“The industry has reached a point where the time spent on sourcing such a vast number of means that companies almost have to look at alternatives to make it faster,” says Mr Agasild.
That alternative are things like Markit, which make things quicker through digitalision and transparency. The latter is especially important for the proper functioning of procurement markets.
“If things are not transparent, you don’t understand [the market], it’s confusing, you don’t know what the suppliers are doing. If there’s a lack of transparency that always creates distrust and is inefficient,” Mr Agasild says.
Much of the same is true for digitalisation itself.
“Digitalisation is there and it increases when the need for it become unavoidable,” Mr Agasild explains. “In many cases it’s quite overdue to embrace digital technology.”
Eager adopters in CEE
When it comes to the emerging Europe region, the rates of adoption might actually be higher than elsewhere.
As Mr Agasild explains, companies in the region are younger and therefore more flexible and more willing to embrace new technology and ways of doing things.
“CEE companies are progressive, and the region has also seen growth for 20 years. Handling that growth creates automatic demand for being smart and efficient about things,” he notes.
During the Covid-19 pandemic, one commonly heard refrain was that everyone wished they had digitalised early. Just like in so many other sectors, in procurement too, the pandemic has increased pressure for things to go digital and for things to be done faster.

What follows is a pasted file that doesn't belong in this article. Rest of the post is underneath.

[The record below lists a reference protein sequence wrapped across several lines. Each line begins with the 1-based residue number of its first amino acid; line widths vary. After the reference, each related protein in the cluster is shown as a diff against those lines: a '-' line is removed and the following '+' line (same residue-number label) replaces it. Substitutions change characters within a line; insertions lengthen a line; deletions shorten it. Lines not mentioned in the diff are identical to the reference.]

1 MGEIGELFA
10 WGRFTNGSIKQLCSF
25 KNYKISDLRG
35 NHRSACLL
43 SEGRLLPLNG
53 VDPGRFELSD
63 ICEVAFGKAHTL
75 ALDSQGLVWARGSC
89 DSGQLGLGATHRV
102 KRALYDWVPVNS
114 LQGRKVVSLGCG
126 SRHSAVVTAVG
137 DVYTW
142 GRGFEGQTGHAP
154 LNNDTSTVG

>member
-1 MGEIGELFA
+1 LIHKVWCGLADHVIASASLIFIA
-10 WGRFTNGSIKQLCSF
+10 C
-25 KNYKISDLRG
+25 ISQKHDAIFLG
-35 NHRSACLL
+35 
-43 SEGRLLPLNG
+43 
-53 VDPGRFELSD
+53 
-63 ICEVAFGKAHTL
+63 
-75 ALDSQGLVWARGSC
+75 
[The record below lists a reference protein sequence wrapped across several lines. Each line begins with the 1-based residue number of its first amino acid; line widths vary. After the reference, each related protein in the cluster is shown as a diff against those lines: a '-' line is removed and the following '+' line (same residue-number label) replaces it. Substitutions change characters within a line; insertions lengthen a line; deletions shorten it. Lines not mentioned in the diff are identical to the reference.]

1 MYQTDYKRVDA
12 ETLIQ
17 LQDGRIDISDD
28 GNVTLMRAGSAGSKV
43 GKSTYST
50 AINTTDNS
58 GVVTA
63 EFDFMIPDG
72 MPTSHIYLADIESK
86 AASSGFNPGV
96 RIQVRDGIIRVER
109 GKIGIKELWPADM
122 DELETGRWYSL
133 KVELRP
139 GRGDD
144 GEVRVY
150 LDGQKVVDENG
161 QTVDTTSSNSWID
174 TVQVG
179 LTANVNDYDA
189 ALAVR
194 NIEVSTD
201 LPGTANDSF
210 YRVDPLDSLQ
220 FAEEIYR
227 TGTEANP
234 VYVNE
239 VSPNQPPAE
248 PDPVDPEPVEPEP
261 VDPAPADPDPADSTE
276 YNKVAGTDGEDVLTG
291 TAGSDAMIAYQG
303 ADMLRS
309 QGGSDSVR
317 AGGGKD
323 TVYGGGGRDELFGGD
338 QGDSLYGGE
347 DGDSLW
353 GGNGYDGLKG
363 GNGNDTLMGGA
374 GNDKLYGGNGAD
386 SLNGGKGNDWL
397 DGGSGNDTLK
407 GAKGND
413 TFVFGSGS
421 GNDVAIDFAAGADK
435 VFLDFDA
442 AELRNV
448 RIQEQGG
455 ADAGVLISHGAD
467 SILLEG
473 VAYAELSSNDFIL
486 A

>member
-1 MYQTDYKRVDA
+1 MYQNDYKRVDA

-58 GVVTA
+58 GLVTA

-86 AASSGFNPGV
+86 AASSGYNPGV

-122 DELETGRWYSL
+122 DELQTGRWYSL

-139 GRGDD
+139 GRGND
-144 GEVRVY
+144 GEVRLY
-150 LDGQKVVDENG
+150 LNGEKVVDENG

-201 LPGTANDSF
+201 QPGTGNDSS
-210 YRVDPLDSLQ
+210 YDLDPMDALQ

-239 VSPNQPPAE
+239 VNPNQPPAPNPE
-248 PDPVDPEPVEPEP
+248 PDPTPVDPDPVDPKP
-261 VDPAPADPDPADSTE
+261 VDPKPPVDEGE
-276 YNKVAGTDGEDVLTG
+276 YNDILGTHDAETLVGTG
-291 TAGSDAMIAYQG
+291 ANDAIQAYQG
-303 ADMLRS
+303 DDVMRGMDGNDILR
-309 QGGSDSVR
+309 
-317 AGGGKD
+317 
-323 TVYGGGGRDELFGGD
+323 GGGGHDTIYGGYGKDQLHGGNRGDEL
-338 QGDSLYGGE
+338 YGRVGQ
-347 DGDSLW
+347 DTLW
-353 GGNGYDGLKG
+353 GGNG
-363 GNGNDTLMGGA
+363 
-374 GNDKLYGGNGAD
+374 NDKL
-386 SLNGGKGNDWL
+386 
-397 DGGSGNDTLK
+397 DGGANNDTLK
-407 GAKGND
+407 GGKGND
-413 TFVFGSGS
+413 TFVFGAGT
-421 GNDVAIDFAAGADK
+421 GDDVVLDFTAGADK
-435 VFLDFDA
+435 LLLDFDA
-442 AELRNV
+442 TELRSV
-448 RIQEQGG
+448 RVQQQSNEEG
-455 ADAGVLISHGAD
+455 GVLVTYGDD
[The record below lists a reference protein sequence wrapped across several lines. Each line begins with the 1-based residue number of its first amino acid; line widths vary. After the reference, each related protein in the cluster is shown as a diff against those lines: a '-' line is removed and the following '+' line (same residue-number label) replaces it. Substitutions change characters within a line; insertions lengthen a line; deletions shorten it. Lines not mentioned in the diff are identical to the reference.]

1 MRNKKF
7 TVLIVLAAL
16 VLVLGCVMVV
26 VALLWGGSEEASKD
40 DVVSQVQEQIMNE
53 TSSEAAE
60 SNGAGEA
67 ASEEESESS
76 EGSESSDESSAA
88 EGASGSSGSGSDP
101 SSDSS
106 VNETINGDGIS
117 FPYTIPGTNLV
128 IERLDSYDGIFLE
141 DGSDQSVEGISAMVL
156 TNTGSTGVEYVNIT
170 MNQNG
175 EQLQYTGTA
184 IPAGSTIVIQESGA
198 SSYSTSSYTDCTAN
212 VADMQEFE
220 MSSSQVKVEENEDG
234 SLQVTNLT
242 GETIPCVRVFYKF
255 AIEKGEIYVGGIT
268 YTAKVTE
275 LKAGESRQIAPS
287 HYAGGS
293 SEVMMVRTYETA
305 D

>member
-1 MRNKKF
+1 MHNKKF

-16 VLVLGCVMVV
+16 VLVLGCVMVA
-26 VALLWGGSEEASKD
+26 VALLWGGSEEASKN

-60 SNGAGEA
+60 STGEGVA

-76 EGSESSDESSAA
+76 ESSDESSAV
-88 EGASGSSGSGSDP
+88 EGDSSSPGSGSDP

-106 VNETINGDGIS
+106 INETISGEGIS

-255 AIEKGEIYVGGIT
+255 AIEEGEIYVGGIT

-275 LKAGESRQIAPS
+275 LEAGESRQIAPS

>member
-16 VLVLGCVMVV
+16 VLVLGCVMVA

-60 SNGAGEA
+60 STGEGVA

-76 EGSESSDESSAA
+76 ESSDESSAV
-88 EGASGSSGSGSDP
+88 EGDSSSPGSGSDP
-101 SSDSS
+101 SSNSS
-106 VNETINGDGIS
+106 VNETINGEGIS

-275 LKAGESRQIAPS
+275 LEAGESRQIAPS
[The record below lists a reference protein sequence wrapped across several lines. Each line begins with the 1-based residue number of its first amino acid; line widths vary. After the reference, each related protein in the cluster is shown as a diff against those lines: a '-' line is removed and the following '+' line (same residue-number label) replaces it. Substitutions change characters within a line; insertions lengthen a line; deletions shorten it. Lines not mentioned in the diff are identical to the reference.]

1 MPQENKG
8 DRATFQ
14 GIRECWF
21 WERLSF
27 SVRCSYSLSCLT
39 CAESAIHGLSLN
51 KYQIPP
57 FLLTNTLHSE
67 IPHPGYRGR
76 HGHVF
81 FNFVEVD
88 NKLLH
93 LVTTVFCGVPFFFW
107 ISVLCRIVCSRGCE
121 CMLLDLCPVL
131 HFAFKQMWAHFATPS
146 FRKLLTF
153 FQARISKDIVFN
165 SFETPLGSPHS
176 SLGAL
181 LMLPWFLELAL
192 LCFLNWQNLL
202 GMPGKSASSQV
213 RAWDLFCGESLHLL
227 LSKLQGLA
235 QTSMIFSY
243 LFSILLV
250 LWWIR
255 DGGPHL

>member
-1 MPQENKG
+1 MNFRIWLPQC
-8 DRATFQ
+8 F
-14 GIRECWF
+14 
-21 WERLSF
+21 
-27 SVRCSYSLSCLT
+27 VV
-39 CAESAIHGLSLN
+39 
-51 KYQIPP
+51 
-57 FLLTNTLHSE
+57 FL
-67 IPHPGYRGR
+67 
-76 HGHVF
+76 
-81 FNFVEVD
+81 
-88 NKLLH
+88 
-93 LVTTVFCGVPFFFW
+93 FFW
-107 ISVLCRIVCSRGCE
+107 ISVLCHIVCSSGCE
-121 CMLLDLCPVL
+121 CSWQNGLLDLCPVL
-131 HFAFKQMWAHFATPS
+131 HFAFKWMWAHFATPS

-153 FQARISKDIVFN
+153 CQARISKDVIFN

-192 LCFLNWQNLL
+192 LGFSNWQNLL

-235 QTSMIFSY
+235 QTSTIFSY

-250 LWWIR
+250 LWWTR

Any crisis puts systems and processes to the test, but the Covid-19 pandemic has been especially challenging in terms of global supply chains. With uncertainty, and a virus that was spreading around the world, there were shortages of many things — IT equipment included. As companies scurried to make it possible for their employees to work from home, things like laptops and webcams became essential items.
Mr Agasild recounts a time when an Italian bank needed 2,000 laptops, fast, so that it could proactively send its workforce home. Thanks to the fact that Markit has now integrated around 80 per cent of the top IT suppliers into its network, it was able to source the laptops within days.
“We could help a lot of customers by sourcing things that were out of at local suppliers from our network in other countries,” he says. “That was the most dramatic thing during the pandemic. In general, in a crisis, everything that you do accelerates suddenly. You need to be much faster. The crisis hits, you need to be more flexible.”
For the procurement industry, achieving this kind of flexibility and speed as well as resilience to future supply chain disruptions, will probably mean increasingly moving away from old RFQ and tendering processes into a paradigm that is more digital, more transparent, and in the end more efficient.
Top photo courtesy Markit.
Unlike many news and information platforms, Emerging Europe is free to read, and always will be. There is no paywall here. We are independent, not affiliated with nor representing any political party or business organisation. We want the very best for emerging Europe, nothing more, nothing less. Your support will help us continue to spread the word about this amazing region.
You can contribute here. Thank you.